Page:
England’s performance in the 2015 ICC Cricket World Cup was simply embarrassing and humiliating for English cricket fans. The side was eliminated after the first round itself and couldn’t even make it to the quarter finals. The English were knocked by the determinant Bangladeshis in a game which exposed England’s lack of awareness regarding modern day limited overs cricket.
Paul Collingwood, the former England captain was scathing with criticism for the side and mentioned that the team was “prehistoric”. Collingwood summarized England’s troubles at the World Cup in a line and said, “It was obviously pretty prehistoric in terms of the way they went about things. You could see that in the results they got.”
Collingwood spoke about the lack of awareness within England’s domestic limited overs structure and also blamed the selection policy. “We’ve always played catch-up in the one-day form of the game,” he said, though he believes England have been handicapped by conditions that render attacking the new ball far harder than in other parts of the world. “Whenever we tried it in English conditions, it never quite worked because of the seam movement and all this business. We kind of get halfway and then always resort back to the more conservative plan. But now there is a real sense of ‘we’ve got to do this’ because we’re getting nowhere playing conservative cricket.”
“The guys in world cricket now who have taken the game to the next level are people like AB de Villiers, Glenn Maxwell, David Warner, Chris Gayle and they are playing as if they are in the back yard. It’s as if there are no consequences on their wicket whatsoever. Somehow a coach has to get that environment, certainly in the one-day form of the game, to where he can say ‘lads, you’re backed, don’t worry, you have games to fail, go out there and prove what you can do’. I think that is an important factor in how to get the utmost amount of skills from each player,” said Collingwood.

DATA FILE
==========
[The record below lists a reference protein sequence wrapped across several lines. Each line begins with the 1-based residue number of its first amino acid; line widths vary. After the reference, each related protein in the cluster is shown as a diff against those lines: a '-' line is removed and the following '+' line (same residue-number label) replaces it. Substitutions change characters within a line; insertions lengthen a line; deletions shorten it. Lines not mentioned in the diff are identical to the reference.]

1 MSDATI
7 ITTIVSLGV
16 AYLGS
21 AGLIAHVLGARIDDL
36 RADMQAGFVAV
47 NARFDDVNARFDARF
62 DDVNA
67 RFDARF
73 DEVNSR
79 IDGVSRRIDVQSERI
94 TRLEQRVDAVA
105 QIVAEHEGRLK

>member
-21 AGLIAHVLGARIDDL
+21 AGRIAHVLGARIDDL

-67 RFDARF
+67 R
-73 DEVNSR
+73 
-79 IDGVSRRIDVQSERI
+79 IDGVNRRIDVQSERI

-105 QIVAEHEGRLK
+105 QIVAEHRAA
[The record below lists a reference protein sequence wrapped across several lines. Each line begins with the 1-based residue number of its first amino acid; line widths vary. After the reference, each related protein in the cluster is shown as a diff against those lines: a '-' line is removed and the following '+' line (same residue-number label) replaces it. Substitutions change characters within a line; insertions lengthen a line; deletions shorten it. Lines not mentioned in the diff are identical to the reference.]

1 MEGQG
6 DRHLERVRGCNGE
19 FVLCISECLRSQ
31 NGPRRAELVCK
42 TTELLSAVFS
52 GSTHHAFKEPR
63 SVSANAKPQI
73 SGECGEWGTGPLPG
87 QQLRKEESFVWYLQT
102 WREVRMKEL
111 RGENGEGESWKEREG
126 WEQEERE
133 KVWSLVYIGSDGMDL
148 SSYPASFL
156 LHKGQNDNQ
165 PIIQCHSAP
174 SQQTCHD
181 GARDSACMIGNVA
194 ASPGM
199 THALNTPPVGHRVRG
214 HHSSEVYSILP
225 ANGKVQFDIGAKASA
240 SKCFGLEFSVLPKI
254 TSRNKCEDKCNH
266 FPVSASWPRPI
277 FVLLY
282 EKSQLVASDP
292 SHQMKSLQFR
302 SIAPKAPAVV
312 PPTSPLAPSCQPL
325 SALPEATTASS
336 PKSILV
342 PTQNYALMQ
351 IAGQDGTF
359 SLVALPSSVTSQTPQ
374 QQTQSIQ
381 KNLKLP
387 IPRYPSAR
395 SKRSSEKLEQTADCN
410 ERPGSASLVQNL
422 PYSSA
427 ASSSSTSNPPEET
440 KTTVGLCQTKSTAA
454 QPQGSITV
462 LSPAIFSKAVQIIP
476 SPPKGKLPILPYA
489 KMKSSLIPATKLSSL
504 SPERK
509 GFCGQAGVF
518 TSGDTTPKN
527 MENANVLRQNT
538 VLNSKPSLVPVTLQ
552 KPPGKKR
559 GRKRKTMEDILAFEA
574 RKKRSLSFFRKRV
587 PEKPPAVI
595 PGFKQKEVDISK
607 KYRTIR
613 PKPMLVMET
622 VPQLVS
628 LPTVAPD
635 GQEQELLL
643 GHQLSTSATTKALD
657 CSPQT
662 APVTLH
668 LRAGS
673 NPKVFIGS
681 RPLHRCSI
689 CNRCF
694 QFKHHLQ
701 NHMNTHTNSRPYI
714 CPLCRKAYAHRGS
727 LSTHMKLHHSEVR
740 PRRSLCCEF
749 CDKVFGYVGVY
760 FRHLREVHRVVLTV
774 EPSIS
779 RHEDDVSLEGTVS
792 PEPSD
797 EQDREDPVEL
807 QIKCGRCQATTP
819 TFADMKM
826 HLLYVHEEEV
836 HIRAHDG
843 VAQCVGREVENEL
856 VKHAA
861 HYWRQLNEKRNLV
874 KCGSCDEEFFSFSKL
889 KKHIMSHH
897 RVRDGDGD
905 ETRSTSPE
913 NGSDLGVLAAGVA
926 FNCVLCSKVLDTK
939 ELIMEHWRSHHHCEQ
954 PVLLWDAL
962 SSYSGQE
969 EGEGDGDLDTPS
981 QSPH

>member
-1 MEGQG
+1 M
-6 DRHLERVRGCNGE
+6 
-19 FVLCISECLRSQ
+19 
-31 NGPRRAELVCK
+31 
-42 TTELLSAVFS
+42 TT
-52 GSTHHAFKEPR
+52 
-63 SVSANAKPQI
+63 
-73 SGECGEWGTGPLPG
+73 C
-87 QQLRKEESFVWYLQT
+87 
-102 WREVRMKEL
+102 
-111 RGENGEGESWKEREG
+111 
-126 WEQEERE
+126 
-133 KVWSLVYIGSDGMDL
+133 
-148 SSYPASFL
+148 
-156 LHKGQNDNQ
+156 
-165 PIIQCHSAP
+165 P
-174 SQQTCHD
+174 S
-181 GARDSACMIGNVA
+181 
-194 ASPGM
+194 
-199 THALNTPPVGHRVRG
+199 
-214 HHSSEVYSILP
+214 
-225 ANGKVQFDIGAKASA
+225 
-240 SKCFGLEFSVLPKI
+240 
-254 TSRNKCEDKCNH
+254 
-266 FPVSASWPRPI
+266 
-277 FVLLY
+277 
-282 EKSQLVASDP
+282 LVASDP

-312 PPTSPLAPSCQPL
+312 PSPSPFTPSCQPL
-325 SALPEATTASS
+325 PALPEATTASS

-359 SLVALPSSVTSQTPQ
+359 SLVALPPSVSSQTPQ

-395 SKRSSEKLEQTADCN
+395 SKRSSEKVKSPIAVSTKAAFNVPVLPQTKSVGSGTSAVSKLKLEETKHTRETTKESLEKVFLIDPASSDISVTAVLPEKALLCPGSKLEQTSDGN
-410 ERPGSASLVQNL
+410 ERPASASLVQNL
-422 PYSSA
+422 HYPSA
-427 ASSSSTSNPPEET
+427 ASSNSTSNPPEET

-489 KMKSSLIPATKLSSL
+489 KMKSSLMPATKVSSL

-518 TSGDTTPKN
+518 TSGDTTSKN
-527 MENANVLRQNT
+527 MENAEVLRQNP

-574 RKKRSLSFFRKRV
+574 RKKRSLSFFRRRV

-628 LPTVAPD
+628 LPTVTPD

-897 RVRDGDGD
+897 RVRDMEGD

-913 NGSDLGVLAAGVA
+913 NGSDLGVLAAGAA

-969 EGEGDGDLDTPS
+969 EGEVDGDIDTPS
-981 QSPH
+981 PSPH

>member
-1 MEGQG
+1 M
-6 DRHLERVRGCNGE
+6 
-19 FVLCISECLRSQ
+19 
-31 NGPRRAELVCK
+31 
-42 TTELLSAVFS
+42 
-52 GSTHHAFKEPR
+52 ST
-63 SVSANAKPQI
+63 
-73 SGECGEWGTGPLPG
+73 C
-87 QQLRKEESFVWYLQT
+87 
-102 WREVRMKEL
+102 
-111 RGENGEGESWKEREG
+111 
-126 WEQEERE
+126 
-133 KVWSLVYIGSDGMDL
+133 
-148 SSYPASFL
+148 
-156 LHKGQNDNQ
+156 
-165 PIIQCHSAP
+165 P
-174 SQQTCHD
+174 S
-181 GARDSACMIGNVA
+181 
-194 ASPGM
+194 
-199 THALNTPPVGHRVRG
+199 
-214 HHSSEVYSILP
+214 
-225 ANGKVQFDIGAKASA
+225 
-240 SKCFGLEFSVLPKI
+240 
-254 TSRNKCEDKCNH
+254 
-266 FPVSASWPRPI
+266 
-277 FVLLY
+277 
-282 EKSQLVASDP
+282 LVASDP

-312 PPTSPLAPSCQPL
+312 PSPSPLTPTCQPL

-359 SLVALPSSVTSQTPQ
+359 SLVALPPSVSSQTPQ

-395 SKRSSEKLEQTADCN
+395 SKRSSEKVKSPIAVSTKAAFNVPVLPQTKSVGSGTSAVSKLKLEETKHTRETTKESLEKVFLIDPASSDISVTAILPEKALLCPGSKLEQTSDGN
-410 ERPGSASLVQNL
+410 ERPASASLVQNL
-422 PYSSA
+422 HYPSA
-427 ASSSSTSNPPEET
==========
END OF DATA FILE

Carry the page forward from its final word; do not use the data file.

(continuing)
The 2010 T20 World Cup winning captain also questioned the “start-stop” approach provided for Alex Hales and asked the reason behind denying the opener with a consistent run. Collingwood though, praised Mark Wood, who recently burst onto the international scene against New Zealand. Collingwood said, “The great thing about Woody is that he has taken his character into that dressing room, he doesn’t seem to be scared of the environment which is a real positive. I think that will be good for the England dressing room because he’s a good guy to have around. He is a bit mad but he’s a great guy and I think he can bring more to the dressing room in terms of his skills out in the middle. He’s still very young and still has more development to come.”
Collingwood though, was optimistic about England’s chances in the upcoming Ashes and said, “It came after the Lord’s Test – I remember being in a meeting at Edgbaston and talking about taking it to the Aussies, not aggressively, but more in the way we play,” he says. “It was a real shift because we knew Warne was going to take wickets against us but can we make him go for four-an-over rather than two-and-a-half-an-over?”
“I can see England being in a similar situation now. We’re the underdogs again, nobody is expecting much from the Ashes but we have an opportunity there. It probably only takes one player like Freddie did in that series to re-ignite the love of the game again and really get the nation behind the team.”